Online Round 3 Wednesday, August 31, 2005 Match summary The competition heated up in round 3 of the TCO. Coders had little trouble with the easy problem, and many of them submitted the medium shortly thereafter. However, a rash of resubmissions should have clued everyone in that there was something a bit tricky about the medium, and many of the submissions ended up failing on a few tricky cases. At the end of the round, it was snewman who had the most points. tomek was not too far behind, followed by overwise. Good luck to everyone who advanced. The ProblemsPlayingCubesUsed as: Division One  Level One:
Naturally, we'll process the words one at a time, independently. For
a given word, create a vertex in a graph for each letter in the word.
Then, for each cube, we create another vertex in the graph. Finally,
we draw edges from each vertex corresponding to a cube to each vertex
corresponding to a letter where that letter is on the cube. This
gives us a bipartite graph where one part is the vertices
corresponding to the letters in the word, and the other half is the
vertices corresponding to the cubes. Then just run bipartite
matching, and if the size of the matching is equal to the length of
the word, the word can be formed. That's one way to solve the problem
anyway...
boolean recurse(word, position, used) if(position == word.length) return true for(i = 0; i<numcubes; i++) if(!used[i] && cube[i].containsLetter(word[position]) used[i] = true if(recurse(word,position+1,used)return true used[i] = false return falseIn the worst case, there are 8 cubes that match the first letter, 7 that match the second and so on down to 1 cube for the last letter. So there are 8! different execution paths our program could take before getting to the last letter of the word. The containsLetter method adds another factor of 6, since you might have to look at all 6 letters on each cube. Finally, there are 50 words, which gives us a rough approximation of 12,096,000 operations: a big enough number that you wouldn't want to have to count that many marbles, but not so big that a computer can't do it in under 2 seconds pretty easily. OptimalTax Used as: Division One  Level Two:
There are a few different ways to solve this problem. The most
obvious one (to me anyway) is to consider some range for which the
tax specified by index is optimal, which starts out very large: from 0 to
infinity. As we consider other taxes the
range for which the specified tax is optimal shrinks. lo = 0; hi = infinity; for(int i = 0; i<percent.length; i++){ if(i == index)continue; if (percent[i] == percent[index] && base[i] <= base[index]) return 1; else if(percent[i] == percent[index])continue; double x = 100.0*(base[i]base[index])/(percent[index]percent[i]); x is the point where tax i and tax index //result in the same payment if(percent[i] <= percent[index]){ hi = Math.min(hi,x); }else{ lo = Math.max(lo,x); } } if(lo < hi)return lo; else return 1;Since you are dealing with simple fractions (no addition or subtraction after the division), you don't have to worry about doubles not being precise enough. If hi and lo should really be equal, then they will be, and if they should really be different, then they will be also. Finally, the problem can also be solved with a binary search, which may be a bit easier for those who don't like manipulating equations. Springs Used as: Division One  Level Three:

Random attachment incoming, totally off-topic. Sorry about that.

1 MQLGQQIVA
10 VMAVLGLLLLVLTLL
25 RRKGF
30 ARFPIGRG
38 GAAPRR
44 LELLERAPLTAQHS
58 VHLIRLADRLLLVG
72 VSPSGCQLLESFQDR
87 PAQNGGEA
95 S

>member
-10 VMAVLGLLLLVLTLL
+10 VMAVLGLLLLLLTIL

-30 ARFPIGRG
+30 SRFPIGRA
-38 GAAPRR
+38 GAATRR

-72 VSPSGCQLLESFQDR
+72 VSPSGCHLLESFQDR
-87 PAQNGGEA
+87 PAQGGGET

Most coders are familiar with the idea of a binary search. In this problem, you had to take binary search to the next level, and nest it within itself. In the outer binary search, you are looking for the compression at the left end of the rod. At the inner binary search, you try to find the value for the right end of the rod, assuming that you've already got the value for the left end fixed from the outer search. Once you have the compressions for the left and right ends, the rest of them follow. So, the basic algorithm looks something like this: initialize lo1, hi1 while(!done1){ mid1 = (lo1+hi1)/2 initialize lo2, hi2 while(!done2){ mid2 = (lo2+hi2)/2 if(toohigh2(mid1,mid2)) hi2 = mid2 else lo2 = mid2 } if(toohigh1(mid1,mid2)) hi1 = mid1 else lo1 = mid1 }Obviously, a lot of details were left out. In particular, the toohigh1() and toohigh2() functions. But the idea is that toohigh1() returns true if mid1 should be lower, and toohigh2() return true if mid2 should be lower. But, how exactly do we calculate them? Lets start with toohigh2(), we are going to have this function return true if the total upwards force is greater than the weight of the rod, and false otherwise. Therefore, when our inner binary search terminates, we will have found a value for mid2 such that the total upwards force generated by using mid1 and mid2 is equal to the weight of the rod. However, this only fulfills one of our conditions. The other one is that the torque must be 0 at all the attachments to the springs. Before we tackle this part of the problem, I want to show that we don't actually have to calculate the torque everywhere, just at one point. If its 0 there, its 0 everywhere. Lets say that the length of the rod is N, and the torque is 0 at some point K from the left. Furthermore, there is a force of M being exerted by the springs to the left of K, and hence NM by the springs to the right of K. Now, let's say that we increase K by 1 and let's look at what happens to the four components of the torque: Change In Force Due to  Torque (Clockwise) ++ Weight to R  (NK1)^{2}/2  (NK)^{2}/2 = (KN)+1/2 Weight to L  K^{2}/2  (K+1)^{2}/2 = K1/2 Springs to R  NM Springs to L  MNote that we don't actually know or care how much torque the springs to the left and right cause. But, we do know that the torque will go up by M if all the distances from the point of rotation goes up by 1, and the total force is M. So, if we add all the changes in torques up we get: ((KN)+1/2) + (K1/2) + (NM) + M = 0You may worry about the possibility of a springs switching from the left to right when we move K by 1, but this case works out just as well. So, with that out of the way, let's just worry about the torque around the left most spring. Given a particular mid1 and mid2 we can calculate this easily and then compare it to the torque from the weight of the rod: len*len/2. If the torque from the springs is too great, it means that there is too much force in the springs to the right. The only way to reduce the torque is to shift some of the force to the left (the sum of all the force must remain the same). So, if there is too much torque, then it turns out that mid1 is too low. Similarly, if there is too little torque then mid1 is too high. Either way, we keep refining our bounds, lo1 and hi1 until the torque is just right. Once both the torque and the total force are correct (or as close to it as we can get with doubles), we are all done, and we just compute the compressions of all the springs.